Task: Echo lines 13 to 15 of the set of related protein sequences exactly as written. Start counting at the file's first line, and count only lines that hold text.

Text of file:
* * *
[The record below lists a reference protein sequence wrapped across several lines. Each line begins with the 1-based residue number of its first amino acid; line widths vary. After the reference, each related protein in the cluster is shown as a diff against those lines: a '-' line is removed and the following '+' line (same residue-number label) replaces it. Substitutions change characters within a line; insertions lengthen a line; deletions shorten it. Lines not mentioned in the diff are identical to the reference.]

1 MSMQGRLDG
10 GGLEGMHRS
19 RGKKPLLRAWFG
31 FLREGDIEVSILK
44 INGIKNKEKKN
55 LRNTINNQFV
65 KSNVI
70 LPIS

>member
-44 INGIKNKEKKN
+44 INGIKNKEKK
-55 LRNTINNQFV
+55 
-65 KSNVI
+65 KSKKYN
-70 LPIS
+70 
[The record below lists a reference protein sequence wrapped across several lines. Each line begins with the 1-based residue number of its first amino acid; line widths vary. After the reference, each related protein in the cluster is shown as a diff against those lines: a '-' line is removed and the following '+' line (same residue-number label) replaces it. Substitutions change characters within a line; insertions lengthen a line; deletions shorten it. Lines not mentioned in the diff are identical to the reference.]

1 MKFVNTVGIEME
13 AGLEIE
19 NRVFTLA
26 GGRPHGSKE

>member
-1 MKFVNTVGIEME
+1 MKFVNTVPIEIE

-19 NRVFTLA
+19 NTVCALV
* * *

-55 LRNTINNQFV
+55 
-65 KSNVI